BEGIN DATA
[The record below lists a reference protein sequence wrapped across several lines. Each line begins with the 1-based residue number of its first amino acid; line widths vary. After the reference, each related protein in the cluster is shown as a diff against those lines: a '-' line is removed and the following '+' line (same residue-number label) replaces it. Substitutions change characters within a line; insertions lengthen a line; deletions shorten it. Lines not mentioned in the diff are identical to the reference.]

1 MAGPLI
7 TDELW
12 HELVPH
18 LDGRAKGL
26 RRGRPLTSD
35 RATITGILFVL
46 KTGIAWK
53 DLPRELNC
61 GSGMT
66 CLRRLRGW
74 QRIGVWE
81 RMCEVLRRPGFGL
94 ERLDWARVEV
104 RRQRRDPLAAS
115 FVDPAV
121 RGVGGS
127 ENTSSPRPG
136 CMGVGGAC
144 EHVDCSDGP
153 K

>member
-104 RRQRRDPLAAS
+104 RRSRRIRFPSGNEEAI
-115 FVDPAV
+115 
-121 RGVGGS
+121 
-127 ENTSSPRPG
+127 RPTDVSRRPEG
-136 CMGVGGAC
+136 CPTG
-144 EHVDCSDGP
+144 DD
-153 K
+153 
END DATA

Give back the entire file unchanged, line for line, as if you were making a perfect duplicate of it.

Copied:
[The record below lists a reference protein sequence wrapped across several lines. Each line begins with the 1-based residue number of its first amino acid; line widths vary. After the reference, each related protein in the cluster is shown as a diff against those lines: a '-' line is removed and the following '+' line (same residue-number label) replaces it. Substitutions change characters within a line; insertions lengthen a line; deletions shorten it. Lines not mentioned in the diff are identical to the reference.]

1 MAGPLI
7 TDELW
12 HELVPH
18 LDGRAKGL
26 RRGRPLTSD
35 RATITGILFVL
46 KTGIAWK
53 DLPRELNC
61 GSGMT
66 CLRRLRGW
74 QRIGVWE
81 RMCEVLRRPGFGL
94 ERLDWARVEV
104 RRQRRDPLAAS
115 FVDPAV
121 RGVGGS
127 ENTSSPRPG
136 CMGVGGAC
144 EHVDCSDGP
153 K

>member
-104 RRQRRDPLAAS
+104 RRSRRIRFPSGNEEAI
-115 FVDPAV
+115 
-121 RGVGGS
+121 
-127 ENTSSPRPG
+127 RPTDVSRRPEG
-136 CMGVGGAC
+136 CPTG
-144 EHVDCSDGP
+144 DD
-153 K
+153 